• Equip your team with desking options that fit their remote and shared workspaces. Blu Dot’s economical Slash Desk is the perfect desk for employees looking for a minimal footprint and a small drawer for a few desk essentials. The versatile, beautiful, and functional Rectangular Everywhere Table by Herman Miller works equally well as a personal desk, conference table, or group work table. Humanscale’s Float Mini Desk makes alternating between standing and sitting almost effortless and instant. The easy, quick, flexible, and economical Passage Desk Converter by The Smarter Office allows users to change their working position from seated to standing effortlessly in a single smooth motion.  

Setting Your Team Up for Success

Helping your team succeed in a hybrid setting takes more than flexibility and tools. It also requires updated approaches to communication, project management, and relationship building.

Communication

hybrid work communication
Hybrid work is about genuine human interaction!

When teams are scattered, practicing thoughtful communication can be the difference between success and failure.

Communicate all expectations clearly and up front. Employees should know which questions or issues are urgent and warrant team meetings, and which items can be handled via instant message or email.

Managers should conduct routine check-ins and one-on-ones with employees, and remote workers should be brought into “water cooler conversations” and brainstorming meetings with internal teams.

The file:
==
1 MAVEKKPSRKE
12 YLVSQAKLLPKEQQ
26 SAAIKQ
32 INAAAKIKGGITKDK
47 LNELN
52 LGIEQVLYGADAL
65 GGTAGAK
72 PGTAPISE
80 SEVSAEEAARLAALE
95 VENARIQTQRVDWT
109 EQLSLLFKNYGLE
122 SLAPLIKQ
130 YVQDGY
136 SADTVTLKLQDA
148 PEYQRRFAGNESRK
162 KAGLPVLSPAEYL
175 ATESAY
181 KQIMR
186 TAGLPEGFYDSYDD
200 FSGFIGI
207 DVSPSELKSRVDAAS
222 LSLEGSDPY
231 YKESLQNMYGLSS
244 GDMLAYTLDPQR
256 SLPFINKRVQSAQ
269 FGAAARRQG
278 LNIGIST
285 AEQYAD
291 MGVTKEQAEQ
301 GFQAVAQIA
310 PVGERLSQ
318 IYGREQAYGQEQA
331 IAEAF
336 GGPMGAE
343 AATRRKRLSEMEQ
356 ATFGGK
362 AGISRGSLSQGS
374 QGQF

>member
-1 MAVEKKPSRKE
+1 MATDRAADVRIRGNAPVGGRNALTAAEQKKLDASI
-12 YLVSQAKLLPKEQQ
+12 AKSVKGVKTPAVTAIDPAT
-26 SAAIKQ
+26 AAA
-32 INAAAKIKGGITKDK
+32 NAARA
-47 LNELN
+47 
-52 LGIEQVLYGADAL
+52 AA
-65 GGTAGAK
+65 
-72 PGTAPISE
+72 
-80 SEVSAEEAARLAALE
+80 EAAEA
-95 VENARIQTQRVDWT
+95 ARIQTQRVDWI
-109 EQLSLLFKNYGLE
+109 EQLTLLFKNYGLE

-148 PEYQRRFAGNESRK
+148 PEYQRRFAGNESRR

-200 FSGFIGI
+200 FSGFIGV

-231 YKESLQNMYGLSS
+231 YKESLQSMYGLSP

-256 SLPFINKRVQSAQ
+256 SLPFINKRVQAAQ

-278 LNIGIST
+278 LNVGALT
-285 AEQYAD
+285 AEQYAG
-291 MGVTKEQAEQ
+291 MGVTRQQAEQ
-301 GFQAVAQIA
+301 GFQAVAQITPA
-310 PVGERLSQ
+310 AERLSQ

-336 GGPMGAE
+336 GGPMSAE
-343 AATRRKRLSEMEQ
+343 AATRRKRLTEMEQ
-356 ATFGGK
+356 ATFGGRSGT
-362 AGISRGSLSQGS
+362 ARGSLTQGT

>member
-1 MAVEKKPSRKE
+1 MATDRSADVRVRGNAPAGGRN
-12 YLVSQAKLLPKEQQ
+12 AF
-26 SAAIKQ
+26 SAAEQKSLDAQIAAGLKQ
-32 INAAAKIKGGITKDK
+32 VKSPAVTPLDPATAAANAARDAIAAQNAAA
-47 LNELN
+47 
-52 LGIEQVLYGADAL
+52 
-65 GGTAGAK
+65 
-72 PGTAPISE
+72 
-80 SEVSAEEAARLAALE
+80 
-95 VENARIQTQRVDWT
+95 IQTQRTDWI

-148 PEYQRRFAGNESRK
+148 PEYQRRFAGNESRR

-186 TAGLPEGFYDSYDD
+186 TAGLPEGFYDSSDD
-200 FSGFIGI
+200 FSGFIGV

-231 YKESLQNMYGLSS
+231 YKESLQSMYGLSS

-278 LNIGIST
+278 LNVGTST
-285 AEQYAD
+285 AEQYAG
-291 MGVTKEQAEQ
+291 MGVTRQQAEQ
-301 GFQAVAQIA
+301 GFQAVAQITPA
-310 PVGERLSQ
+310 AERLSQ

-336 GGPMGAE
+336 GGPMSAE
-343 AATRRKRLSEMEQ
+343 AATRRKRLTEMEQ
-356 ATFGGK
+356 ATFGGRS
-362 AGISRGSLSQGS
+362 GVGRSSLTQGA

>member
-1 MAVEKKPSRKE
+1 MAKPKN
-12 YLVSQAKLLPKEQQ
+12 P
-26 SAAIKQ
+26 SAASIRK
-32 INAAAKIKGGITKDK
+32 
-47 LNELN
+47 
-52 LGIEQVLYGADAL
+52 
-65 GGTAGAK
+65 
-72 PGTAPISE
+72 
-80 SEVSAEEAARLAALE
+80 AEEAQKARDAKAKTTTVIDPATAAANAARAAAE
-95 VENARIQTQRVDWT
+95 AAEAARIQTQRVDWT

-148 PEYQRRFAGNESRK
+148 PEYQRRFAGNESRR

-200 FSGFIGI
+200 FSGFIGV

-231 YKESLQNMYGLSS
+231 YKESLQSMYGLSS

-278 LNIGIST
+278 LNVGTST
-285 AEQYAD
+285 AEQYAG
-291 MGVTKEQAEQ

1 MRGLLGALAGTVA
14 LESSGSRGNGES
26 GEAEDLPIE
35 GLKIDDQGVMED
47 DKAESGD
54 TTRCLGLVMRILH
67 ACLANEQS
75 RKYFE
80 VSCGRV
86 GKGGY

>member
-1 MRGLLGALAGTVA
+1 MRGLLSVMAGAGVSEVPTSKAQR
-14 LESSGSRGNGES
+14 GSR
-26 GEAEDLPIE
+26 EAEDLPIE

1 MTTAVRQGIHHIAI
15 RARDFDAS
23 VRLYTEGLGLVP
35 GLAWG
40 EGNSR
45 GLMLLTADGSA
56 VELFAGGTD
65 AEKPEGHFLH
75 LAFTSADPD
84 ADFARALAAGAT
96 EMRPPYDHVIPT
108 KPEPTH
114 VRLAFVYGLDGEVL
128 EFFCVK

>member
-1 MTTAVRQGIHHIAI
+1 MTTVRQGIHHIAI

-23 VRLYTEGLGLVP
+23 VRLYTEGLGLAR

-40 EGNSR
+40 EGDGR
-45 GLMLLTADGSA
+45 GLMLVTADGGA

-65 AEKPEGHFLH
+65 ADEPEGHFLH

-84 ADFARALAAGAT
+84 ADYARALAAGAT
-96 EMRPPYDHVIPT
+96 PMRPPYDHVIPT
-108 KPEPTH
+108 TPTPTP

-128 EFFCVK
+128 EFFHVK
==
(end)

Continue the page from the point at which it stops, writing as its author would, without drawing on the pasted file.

Sidebar conversations during video conference calls should be summarized and restated by meeting facilitators so that remote team members understand what’s being said and can respond.

Project Management

Not only should everyone be clear about what’s expected of them, but they should be well-versed in the new tools they’ll be using to meet those expectations.

Provide your employees with training on your new project management platform, and give them a reasonable amount of time to get up to speed on it. 

Once everything (and everyone) is up and running, channel all project management through the new platform while also conducting periodic check-ins and refreshers to make sure that everybody is effectively utilizing all of the platform’s relevant features, and to make sure that no tasks or deadlines are falling through the cracks.

Relationship Building

Transparency and trust are crucial when it comes to hybrid teams. 

Be clear and firm about your company’s direction, policies, values, and goals — even if they’re unpopular — so your employees can make the best choices for themselves. 

Offer direction, but give your employees autonomy to figure out how to achieve the milestones you want them to hit. 

And don’t forget to take time to nurture team culture. Find ways to have casual hangouts and celebrations — even if everybody can’t physically be in the same room at the same time.

If you need any further guidance on which tools can help ease your transition to a hybrid workplace, we’ll be glad to help. Contact our team today!

Smart Furniture